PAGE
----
CDW’s New Cloud Collaboration and Unified Communications Offering

CDW is now offering a CDW Cloud Collaboration solution for businesses, which in a nutshell bundles Cisco system's collaboration tools with CDW's managed services. These offerings use "the cloud" as the vehicle for this unified communication system.  Tools included in this system include such things as video conferencing, voice-mail, mobility features, instant messaging, and much more to help give businesses an extremely secure and reliable system to collaborate from anywhere at any time. 

Basically, they are providing a top tier platform for your company's employees to maximize their productivity and ability to collaborate from anywhere and on any device, without tying up your IT staff, so they can work on other things than setting up and maintaining a system like this.

While this is a new offering from CDW, they are no featherweight when it comes to these sorts of IT services for businesses.  For instance, in the last decade they've rolled out more than 4,000 Cisco Unified Communication deployments.  CDW has a large staff of trained professionals manning their massive data center (which incidentally is about 485,000 square feet and  uses about 8.2 megawatts of electricity).  Among them are 50 Cisco Certified Internetwork Experts to help you in the process of migrating to a cloud-based collaboration system.  Their data center for their various services also is a Tier 4 hosting environment offering "four nines of up time", which you can see more about in the below video. You can also check out CDW’s Solutions blog

Bonus Facts:

  • The character of Data on Star Trek was quoted as having a memory capacity of 800 quadrillion bits or about 100 petabytes.  For reference, this is about 1/716 the amount of data downloaded on the internet every day.  That might not sound like much in terms of his capacity, but it is currently estimated that all the digital data in the world today only adds up to around 8000 times Data’s storage capacity.  Further, as recently as 2005, all the text data on the internet was thought to only add up to around 1/50th of Data’s capacity.
  • If you have a computer hard drive that failed, you should try putting it in the freezer inside a plastic bag for about 20 minutes.  After that, immediately put it back into your computer. This may sound ridiculous, but sometimes that will cause it to work long enough for you to copy your data to another drive.  Repeat as necessary until you’ve got all your data off. (Many people often don't believe me when I first tell them this, until they actually try it and see it sometimes works.  If it helps, I have a B.S. and M.S. in Computer Science, which means everyone I've ever met is constantly trying to get me to fix their computers.  As such, I have "fixed" numerous hard drives this way over the years, at least long enough to be able to get the needed data off.)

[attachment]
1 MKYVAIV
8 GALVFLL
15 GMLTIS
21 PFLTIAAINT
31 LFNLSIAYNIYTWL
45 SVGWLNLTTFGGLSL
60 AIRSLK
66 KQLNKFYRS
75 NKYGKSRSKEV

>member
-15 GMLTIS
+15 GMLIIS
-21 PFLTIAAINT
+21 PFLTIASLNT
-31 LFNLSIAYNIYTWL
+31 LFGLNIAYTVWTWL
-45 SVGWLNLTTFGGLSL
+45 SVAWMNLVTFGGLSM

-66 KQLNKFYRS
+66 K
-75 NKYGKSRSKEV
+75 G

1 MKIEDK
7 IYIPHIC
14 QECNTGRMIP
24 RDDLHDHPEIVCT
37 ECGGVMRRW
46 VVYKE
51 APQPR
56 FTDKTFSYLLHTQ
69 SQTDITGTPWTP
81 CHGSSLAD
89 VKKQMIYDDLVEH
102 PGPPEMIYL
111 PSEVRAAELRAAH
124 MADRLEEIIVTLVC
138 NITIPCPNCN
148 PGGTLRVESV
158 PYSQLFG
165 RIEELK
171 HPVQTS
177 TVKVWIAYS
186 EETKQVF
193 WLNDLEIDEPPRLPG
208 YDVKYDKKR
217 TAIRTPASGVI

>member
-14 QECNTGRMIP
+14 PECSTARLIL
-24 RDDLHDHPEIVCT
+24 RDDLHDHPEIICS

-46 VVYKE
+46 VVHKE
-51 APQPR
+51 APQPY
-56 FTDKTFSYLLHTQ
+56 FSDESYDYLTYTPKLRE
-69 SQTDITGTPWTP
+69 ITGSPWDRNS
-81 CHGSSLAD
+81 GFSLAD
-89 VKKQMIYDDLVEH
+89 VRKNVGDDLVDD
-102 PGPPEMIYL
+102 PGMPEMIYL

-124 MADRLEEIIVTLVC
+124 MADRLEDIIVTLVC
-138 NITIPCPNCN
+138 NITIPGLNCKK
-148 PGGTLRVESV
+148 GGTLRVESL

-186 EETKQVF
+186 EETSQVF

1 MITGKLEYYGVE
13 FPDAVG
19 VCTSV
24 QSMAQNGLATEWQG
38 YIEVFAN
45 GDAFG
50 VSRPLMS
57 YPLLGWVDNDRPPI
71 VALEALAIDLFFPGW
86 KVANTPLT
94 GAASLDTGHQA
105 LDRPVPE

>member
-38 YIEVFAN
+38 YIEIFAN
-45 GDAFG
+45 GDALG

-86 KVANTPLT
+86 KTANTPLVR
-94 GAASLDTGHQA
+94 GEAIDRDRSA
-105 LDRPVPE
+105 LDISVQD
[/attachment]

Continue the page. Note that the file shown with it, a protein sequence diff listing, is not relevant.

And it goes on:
• The term “virus”, as referring to self replicating computer programs, was coined by Frederick Cohen who was a student at California’s School of Engineering.  He wrote such a program for a class. This “virus” was a parasitic application that would seize control of the computer and replicate itself on the machine.  He then specifically described his “computer virus” as: “a program that can ‘infect’ other programs by modifying them to include a possibly evolved copy of itself.”  Cohen went on to be one of the first people to outline proper virus defense techniques.  He also demonstrated in 1987 that no algorithm could ever detect all possible viruses.
  • Though it wasn’t called such at the time, one of the first ever computer viruses was called “Creeper” and was written by Bob Thomas in 1971.  He wrote this virus to demonstrate the potential of such “mobile” computer programs.  The virus itself wasn’t destructive and simply printed the message “I’m the creeper, catch me if you can!”  Creeper spread about on ARPANET, the precursor to the Internet.  It worked by finding open connections and transferring itself to other machines.  It would also attempt to remove itself from the machine that it was just on, if it could, to further be non-intrusive.  The Creeper was ultimately "caught" by a program called "the reaper" which was designed to find and remove any instances of the creeper out there.
  • While terms like “Computer Worm” and “Computer Virus” are fairly commonly known, one less commonly heard term is "Computer Wabbit".  This is a program that is self replicating, like a computer virus, but does not infect any host programs or files.  The wabbits simply multiply themselves continually until eventually causing the system to crash from lack of resources.  The term "wabbit" itself references how rabbits breed incredibly quickly and can take over an area until the environment can no longer sustain them.  Pronouncing it “wabbit” is thought to be in homage to Elmer Fudd’s pronunciation of "rabbit".

CDW is a current advertiser on my blog.  All opinions are mine.

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